Year of the Library
October 28, 2004 - October 28, 2005
Furman Author's Luncheon
October 28, 200412:00 noon - 1:30 pmGuest Speaker: Tommy Hayes
October 28, 20042:00 pmGuest Speaker: Vartan GregorianReception Following
November 17, 2004Open House: Student GIS Poster Sessions, Library Atrium9:00 - 10:00 am: Authors will be by their posters to answer questions
December 2 -- 4 pmFirst meeting of new bibliographic society at Furman UniversitySimms Research Room, Special Collections
Music as Mirror: Reflections from Electronic, Jazz, and World Music (CLP)
January 6, 20057:00-8:30 p.mHarper Hall - Herring Music Pavilion
As part of the Year of the Library event series, the Music Department, in conjunction with the library, will host a panel of presentations exploring the theme of music as a mirror and identity in music. Dr. Daniel Koppelman will discuss and demonstrate mirror techniques with electronic music. Dr. Matt Olson will explore the concept as it relates to jazz and improvisation. Dr. John Beckford will present on the topic of identity in the context of Cuban music. Laurel Whisler, Music Librarian, will moderate the panel. Time will be available to ask questions of each speaker, and a tour of the Music Library will be available.
Libraries, from Heraclitus of Ephesus to Google (CLP)
February 10, 20057:00-8:30pmHartness Welcome Center
In the 6th century BCE, the philosopher Heraclitus brought his newly written book of philosophy, "On Nature", to the Temple of Artemis at Ephesus and left it there with the priests, ordering them not to publish it until his death. In doing so, Heraclitus may well have invented not only the idea of "library", but the idea of "publication" as we consider it today. Anyone who has "googled" herself knows how narrow that divide has become; our most mundane comments in discussion forums, our memos regarding coffee funds or fraternity dues, as well as our essays, theses, and dissertations, are increasingly taken by the priests of Google and preserved, immutable, for all eyes and for all time (or some unforeseeable subset thereof). Professor Neel Smith of the College of the Holy Cross will discuss how Greek literature has been transmitted to us in an unbroken tradition reaching across more than two and half millennia. What has reached us today has survived several transformations in media, and found a home in many different institutions. Professor Smith will describe how the migration of Greek texts from the papyrus scroll, to the manuscript codex, to the printed book can help us understand the unique role libraries can play at a time when the balance of media is rapidly shifting towards digital data.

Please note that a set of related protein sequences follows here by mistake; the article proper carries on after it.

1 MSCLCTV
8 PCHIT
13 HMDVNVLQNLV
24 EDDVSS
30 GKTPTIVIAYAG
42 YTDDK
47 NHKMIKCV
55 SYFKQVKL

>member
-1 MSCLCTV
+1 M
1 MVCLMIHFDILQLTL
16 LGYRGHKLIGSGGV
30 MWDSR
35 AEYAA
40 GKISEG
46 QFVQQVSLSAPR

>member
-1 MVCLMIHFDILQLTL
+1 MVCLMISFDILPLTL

Libraries in a networked age: endings, beginnings, and continuities (CLP)
March 17, 20057-8:30 pmHartness Welcome Center
In our age of interconnected increasingly digital libraries, Google has changed the relationship between the reference desk and the outside world, and network services and intelligent systems have the books on the shelves effectively talking to each other. Professor Gregory Crane is the Editor-in-Chief of the Perseus Project and has been a "digital librarian" since the idea was born. He will talk about the current state of electronic archives, the opportunities they afford to everyone who uses them, and the challenges they face as they grow in size and complexity even as the technology on which they depend changes constantly. Professor Crane's presentation will highlight the central role played by the library, not merely at Furman or even in higher education, but in a world whose primary currency is information.
Permanence of Books
Wednesday, April 13, 20057:00 pmWatkins Room